Extremely Powerful Sun 'Superflares' Could Disrupt Electronics Across the Globe

Superflares are explosive galactic events in which stars emit extremely powerful and sudden bursts of energy, thousands of times stronger than normal solar flares.

It was long thought that these superflares only took place on young and active stars and that our sun—which is much older—would not be capable of producing them.

But according to a study published in The Astrophysical Journal, such superflares can indeed occur on stars like our 4.6-billion-year-old sun. This is bad news given the potentially damaging consequences for humanity.

"Superflares are massive explosive releases of magnetic energies on the surface of a star," Yuta Notsu, lead author of the study from the University of Colorado Boulder, told Newsweek. "The total energies of superflares are at least 10 times larger than that of the largest solar flare ever observed in our modern solar observations."

"Even relatively large solar flares can have severe impacts on society," he said. "However, it had been believed that superflares cannot occur on the sun. We wanted to investigate whether this 'common sense' is really correct or not."

For the study, Notsu's team analyzed data collected by the European Space Agency's Gaia spacecraft and the Apache Point Observatory in New Mexico. This included records of superflares that had originated from more than 40 sun-like stars.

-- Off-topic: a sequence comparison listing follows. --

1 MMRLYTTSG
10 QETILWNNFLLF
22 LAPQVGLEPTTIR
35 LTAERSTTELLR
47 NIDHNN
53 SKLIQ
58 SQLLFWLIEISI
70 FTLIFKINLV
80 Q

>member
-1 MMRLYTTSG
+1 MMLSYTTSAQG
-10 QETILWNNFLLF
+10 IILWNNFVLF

"We used the stellar distance and radius data from Gaia and the spectroscopic data from the Apache Point Observatory," Notsu said. "Through this,
we investigated whether the superflare stars found from Kepler data are really 'sun-like' stars or not. [We also investigated] how frequently superflares can occur on slowly-rotating sun-like stars."

They found that while superflares occur much more frequently in young stars—about every week or so—older stars do produce them, albeit, on average, every few thousand years.

"Our study shows that superflares are rare events," Notsu said in a statement. "But there is some possibility that we could experience such an event in the next 100 years or so."

"When our sun was young, it was very active because it rotated very fast and probably generated more powerful flares," Notsu said. "But we didn't know if such large flares occur on the modern sun with very low frequency."

If the sun produced a superflare today, the star would emit vast amounts of high energy radiation which could wreak havoc with electronics across our planet.

"If a superflare occurred 1,000 years ago, it was probably no big problem. People may have seen a large aurora," Notsu said in a statement. "Now, it's a much bigger problem because of our electronics."

Among the potential consequences, such an event could lead to blackouts all around the world, or cause satellites in orbit to malfunction—disabling communications technologies, global positioning systems and more.

Unfortunately, the researchers say it is not possible to predict when our sun will produce a superflare. However, given their findings, one will likely happen at some point, so it's probably worth thinking about damage limitation plans now.

Superflares were first spotted by astronomers looking at data collected by NASA's Kepler Space Telescope. They noticed that, at times, the light from some distant stars, hundreds of light-years away, would rapidly get brighter for a relatively short period of time. These events are far more powerful than the flares that are often produced by our sun.

This article was updated to include additional comments from Yuta Notsu.

An artist's depiction of a superflare on an alien star. NASA, ESA and D. Player